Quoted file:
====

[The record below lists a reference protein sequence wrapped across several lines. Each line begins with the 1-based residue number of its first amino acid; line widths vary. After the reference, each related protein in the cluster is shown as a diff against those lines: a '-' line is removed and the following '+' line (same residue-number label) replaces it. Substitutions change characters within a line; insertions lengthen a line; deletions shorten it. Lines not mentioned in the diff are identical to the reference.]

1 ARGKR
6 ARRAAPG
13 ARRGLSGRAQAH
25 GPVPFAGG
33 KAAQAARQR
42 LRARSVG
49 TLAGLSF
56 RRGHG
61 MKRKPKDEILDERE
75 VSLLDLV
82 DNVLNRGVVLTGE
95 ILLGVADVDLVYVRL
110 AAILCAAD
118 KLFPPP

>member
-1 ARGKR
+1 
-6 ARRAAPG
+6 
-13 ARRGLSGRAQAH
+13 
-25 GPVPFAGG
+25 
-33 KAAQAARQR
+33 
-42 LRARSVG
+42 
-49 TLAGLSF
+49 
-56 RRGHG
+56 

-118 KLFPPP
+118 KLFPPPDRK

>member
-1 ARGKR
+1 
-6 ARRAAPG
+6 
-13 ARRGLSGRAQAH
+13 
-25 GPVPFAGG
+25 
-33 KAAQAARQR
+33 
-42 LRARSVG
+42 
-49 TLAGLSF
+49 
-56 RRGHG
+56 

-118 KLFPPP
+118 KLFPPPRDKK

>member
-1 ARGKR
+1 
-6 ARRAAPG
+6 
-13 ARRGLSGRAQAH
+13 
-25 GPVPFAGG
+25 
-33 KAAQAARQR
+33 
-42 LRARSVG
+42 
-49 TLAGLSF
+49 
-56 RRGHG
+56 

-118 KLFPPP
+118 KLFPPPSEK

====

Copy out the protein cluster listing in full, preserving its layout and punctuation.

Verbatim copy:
[The record below lists a reference protein sequence wrapped across several lines. Each line begins with the 1-based residue number of its first amino acid; line widths vary. After the reference, each related protein in the cluster is shown as a diff against those lines: a '-' line is removed and the following '+' line (same residue-number label) replaces it. Substitutions change characters within a line; insertions lengthen a line; deletions shorten it. Lines not mentioned in the diff are identical to the reference.]

1 ARGKR
6 ARRAAPG
13 ARRGLSGRAQAH
25 GPVPFAGG
33 KAAQAARQR
42 LRARSVG
49 TLAGLSF
56 RRGHG
61 MKRKPKDEILDERE
75 VSLLDLV
82 DNVLNRGVVLTGE
95 ILLGVADVDLVYVRL
110 AAILCAAD
118 KLFPPP

>member
-1 ARGKR
+1 
-6 ARRAAPG
+6 
-13 ARRGLSGRAQAH
+13 
-25 GPVPFAGG
+25 
-33 KAAQAARQR
+33 
-42 LRARSVG
+42 
-49 TLAGLSF
+49 
-56 RRGHG
+56 

-118 KLFPPP
+118 KLFPPPDRK

>member
-1 ARGKR
+1 
-6 ARRAAPG
+6 
-13 ARRGLSGRAQAH
+13 
-25 GPVPFAGG
+25 
-33 KAAQAARQR
+33 
-42 LRARSVG
+42 
-49 TLAGLSF
+49 
-56 RRGHG
+56 

-118 KLFPPP
+118 KLFPPPRDKK

>member
-1 ARGKR
+1 
-6 ARRAAPG
+6 
-13 ARRGLSGRAQAH
+13 
-25 GPVPFAGG
+25 
-33 KAAQAARQR
+33 
-42 LRARSVG
+42 
-49 TLAGLSF
+49 
-56 RRGHG
+56 

-118 KLFPPP
+118 KLFPPPSEK